The Game of Boy's Lacrosse
Lacrosse is played between two teams. The object of the game is to advance the ball into the opposing teams territory and shoot the ball into the opponent's goal. The team scoring the most goals at the end of regulation play is the winner.
The ball is kept in play by being thrown, carried or hit by the stick, rolled or kicked by one or more players in any direction, provided the ball stays in the field of play.
A team is comprised of 10 players; 1 goalie, 3 defensemen, 3 mid-fielders and 3 attackmen. Each team must keep at least 4 players, including goalie, in its defensive half of the field and 3 players in its offensive zone. The 3 mid-fielders are free to roam entire field.
The game has four quarters, plus a halftime. Teams change ends between quarters. Youth games are generally 32 minutes long, with eight-minute quarters; two minute breaks between quarters and a ten-minute halftime. High school games are generally 40-48 minutes long with either 10 or l2 minute quarters and 12 minutes at halftime. Collegiate games are 60 minutes long with 15-minute quarters and a 15-minute halftime. Each team is permitted 3 time-outs, only two in a half of play.
The game starts at the center of the field with a face-off. Face-offs are also used to start each quarter and to resume play after each goal. The ball is placed between sticks of two face-off players at the center of the field. The play starts when the official blows the whistle and face-off players try to control the ball. Wingmen are allowed to participate for control (release) of the ball. All other on-field players must wait until one player has gained possession or the ball has crossed a goal area line.
Players maneuver the ball by passing, running, etc., to gain position which will provide the opportunity for a player to attempt to score a goal, by throwing the ball with their stick, past the goalie, into the goal. The only player allowed to touch the ball with his hands is the goalie.
Players attempt to gain control of the ball by scooping or catching it with a stick or by dislodging the ball from opponent's stick by checking. Checking involves poking, slapping or hitting an opponent's stick and gloved hand. Players may also attempt to gain possession of the ball by controlled body checks.
Attacking players may never enter the area immediately around opponent's goal, known as the crease. Nor may a player physically touch the goalie while the goalie is in the crease. Should the goalie gain possession of the ball, opposing players may try and block the clear by standing in the goalie's line of sight and waving sticks. Opposing players may also reach into the crease to try and retrieve loose or ground balls, but may not interfere with the goalie.
Unlike other sports, should the ball go out of bounds after an unsuccessful shot, possession is awarded to the player closest to the ball when and where it went out of bounds.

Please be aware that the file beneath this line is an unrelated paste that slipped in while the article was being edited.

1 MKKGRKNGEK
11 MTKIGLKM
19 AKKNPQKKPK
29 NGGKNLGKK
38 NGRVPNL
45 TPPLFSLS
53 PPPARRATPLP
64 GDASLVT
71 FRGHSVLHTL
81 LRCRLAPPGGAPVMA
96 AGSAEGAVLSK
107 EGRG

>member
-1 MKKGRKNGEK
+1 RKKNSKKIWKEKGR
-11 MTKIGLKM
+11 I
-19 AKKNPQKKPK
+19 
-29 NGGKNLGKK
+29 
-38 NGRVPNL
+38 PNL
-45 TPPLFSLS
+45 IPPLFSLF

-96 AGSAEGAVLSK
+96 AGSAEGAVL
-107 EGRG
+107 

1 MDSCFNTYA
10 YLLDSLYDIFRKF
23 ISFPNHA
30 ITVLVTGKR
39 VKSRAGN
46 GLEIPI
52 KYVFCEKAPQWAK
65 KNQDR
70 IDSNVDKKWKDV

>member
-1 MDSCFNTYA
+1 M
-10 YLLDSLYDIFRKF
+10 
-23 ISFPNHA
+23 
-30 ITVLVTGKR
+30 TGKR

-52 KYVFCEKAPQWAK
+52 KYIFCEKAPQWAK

There is limit on the total number of players each team may carry on its roster. Most teams carry six to nine defensemen, six to nine attackmen, nine to twelve mid-fielders and three goalies. This provides three complete rotations of players (4 for mid-fielders). This is only a general rule of thumb and will vary considerably based on availability of players and coaching philosophy. There can be a maximum of four long sticks on the field at any one time (not including goalie). The remainder must be short sticks. CC Youth lacrosse does not allow long sticks until 7th grade.
There will be situations (penalties) where one or both teams will be required to play with less than the full ten-member team. These are typically known as Man Up or Man Down situations and are usually handled with special field formations. Apon issuance of a penalty, which requires one or more players to go to "The Box", substitutes are not permitted to take their place. Teams must play with a reduced number of players until officials release penalized players back onto the field.
The game is played on a rectangular field measuring 110 yards long by 60 yards wide. The field is marked at 55 yards with a centerline and at 30 yards across the centerline with an (X) to indicate face-off zone. (See diagram).
Goals are typically manufactured of steel or aluminum, measuring 6 feet square at the widest opening and converging to a point 7 feet behind the opening. A mesh net is tightly secured to the goal. Each goal sits inside a circle with a radius of 9 feet, called the crease. Each crease is positioned 15 yards from the field's end line and 30 yards from each sideline.
OTHER IMPORTANT AREAS OF THE FIELD INCLUDE:
- Goal Area - area inside restraining lines at each end of field.
- Defense Clearing Area - area behind two solid lines that run across the field 20 yards in front of the goal.
- Wing Areas - indicated by two lines, 20 yards long and 10 yards in front of each sideline.